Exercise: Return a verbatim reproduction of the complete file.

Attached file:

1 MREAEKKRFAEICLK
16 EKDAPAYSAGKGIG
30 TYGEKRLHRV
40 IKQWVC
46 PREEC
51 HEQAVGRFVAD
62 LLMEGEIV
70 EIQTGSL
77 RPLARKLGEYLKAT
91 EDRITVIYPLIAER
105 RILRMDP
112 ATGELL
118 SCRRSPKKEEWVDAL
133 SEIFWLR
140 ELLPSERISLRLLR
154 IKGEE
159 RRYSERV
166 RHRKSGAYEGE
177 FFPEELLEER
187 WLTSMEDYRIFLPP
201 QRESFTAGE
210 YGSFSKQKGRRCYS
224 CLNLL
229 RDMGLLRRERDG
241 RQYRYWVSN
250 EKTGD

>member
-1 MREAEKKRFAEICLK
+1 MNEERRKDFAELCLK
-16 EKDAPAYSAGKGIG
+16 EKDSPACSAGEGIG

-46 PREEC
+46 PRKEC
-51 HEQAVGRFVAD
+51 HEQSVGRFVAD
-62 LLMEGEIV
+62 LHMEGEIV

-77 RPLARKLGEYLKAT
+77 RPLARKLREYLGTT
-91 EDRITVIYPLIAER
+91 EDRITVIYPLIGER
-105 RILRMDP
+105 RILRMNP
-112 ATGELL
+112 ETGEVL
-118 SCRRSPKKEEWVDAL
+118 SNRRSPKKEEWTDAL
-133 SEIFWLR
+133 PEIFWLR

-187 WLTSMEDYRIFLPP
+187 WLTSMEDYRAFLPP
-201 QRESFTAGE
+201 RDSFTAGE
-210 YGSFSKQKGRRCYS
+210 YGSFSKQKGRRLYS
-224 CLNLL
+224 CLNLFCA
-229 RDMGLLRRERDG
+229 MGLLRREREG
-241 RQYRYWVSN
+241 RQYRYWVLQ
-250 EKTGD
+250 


1 MREAEKKRFAEICLK
16 EKDAPAYSAGKGIG
30 TYGEKRLHRV
40 IKQWVC
46 PREEC
51 HEQAVGRFVAD
62 LLMEGEIV
70 EIQTGSL
77 RPLARKLGEYLKAT
91 EDRITVIYPLIAER
105 RILRMDP
112 ATGELL
118 SCRRSPKKEEWVDAL
133 SEIFWLR
140 ELLPSERISLRLLR
154 IKGEE
159 RRYSERV
166 RHRKSGAYEGE
177 FFPEELLEER
187 WLTSMEDYRIFLPP
201 QRESFTAGE
210 YGSFSKQKGRRCYS
224 CLNLL
229 RDMGLLRRERDG
241 RQYRYWVSN
250 EKTGD

>member
-1 MREAEKKRFAEICLK
+1 MNEERRKDFAELCLK
-16 EKDAPAYSAGKGIG
+16 EKDSPACSAGEGIG

-46 PREEC
+46 PRKEC
-51 HEQAVGRFVAD
+51 HEQSVGRFVAD
-62 LLMEGEIV
+62 LHMEGEIV

-77 RPLARKLGEYLKAT
+77 RPLARKLREYLGTT
-91 EDRITVIYPLIAER
+91 EDRITVIYPLIGER
-105 RILRMDP
+105 RILRMNP
-112 ATGELL
+112 ETGEVL
-118 SCRRSPKKEEWVDAL
+118 SNRRSPKKEEWTDAL
-133 SEIFWLR
+133 PEIFWLR

-187 WLTSMEDYRIFLPP
+187 WLTSMEDYRAFLPP
-201 QRESFTAGE
+201 RDSFTAGE
-210 YGSFSKQKGRRCYS
+210 YGSFSKQKGRRLYS
-224 CLNLL
+224 CLNLFCA
-229 RDMGLLRRERDG
+229 MGLLRREREG
-241 RQYRYWVSN
+241 RQYRYWVLQ
-250 EKTGD
+250 